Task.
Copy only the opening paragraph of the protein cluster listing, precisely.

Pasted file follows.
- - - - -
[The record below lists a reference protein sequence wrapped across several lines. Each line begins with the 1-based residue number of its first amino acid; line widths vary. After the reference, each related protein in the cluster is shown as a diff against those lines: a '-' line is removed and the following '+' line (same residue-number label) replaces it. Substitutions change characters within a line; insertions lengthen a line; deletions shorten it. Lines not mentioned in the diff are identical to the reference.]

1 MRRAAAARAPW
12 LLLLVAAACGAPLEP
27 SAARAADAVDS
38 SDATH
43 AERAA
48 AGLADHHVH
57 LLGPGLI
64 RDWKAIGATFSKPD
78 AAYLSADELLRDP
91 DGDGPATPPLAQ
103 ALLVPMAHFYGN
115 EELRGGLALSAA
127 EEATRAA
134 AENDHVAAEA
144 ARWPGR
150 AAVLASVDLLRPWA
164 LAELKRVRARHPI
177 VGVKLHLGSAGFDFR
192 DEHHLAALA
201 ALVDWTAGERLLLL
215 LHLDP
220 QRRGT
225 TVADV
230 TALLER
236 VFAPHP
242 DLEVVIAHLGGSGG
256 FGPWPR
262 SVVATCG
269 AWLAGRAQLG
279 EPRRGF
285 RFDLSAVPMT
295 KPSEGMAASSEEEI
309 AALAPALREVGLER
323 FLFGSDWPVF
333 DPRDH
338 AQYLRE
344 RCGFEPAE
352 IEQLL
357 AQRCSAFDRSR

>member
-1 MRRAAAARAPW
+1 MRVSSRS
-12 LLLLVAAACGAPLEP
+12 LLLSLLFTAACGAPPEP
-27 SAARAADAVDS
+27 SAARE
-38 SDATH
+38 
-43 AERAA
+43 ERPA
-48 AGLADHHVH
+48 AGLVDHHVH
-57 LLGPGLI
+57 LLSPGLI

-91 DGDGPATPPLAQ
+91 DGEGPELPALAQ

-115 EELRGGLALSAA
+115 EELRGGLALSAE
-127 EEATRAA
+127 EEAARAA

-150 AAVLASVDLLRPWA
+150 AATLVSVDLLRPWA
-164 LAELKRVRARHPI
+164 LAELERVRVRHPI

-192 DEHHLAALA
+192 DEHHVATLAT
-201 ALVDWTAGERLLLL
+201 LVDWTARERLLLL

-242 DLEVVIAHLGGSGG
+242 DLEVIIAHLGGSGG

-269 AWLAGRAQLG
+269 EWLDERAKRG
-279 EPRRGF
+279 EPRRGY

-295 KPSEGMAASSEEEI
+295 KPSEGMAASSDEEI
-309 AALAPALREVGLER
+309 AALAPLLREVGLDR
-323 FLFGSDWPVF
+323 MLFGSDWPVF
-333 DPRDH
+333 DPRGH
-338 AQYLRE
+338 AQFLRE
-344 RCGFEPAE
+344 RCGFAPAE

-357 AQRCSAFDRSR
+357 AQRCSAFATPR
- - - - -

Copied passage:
[The record below lists a reference protein sequence wrapped across several lines. Each line begins with the 1-based residue number of its first amino acid; line widths vary. After the reference, each related protein in the cluster is shown as a diff against those lines: a '-' line is removed and the following '+' line (same residue-number label) replaces it. Substitutions change characters within a line; insertions lengthen a line; deletions shorten it. Lines not mentioned in the diff are identical to the reference.]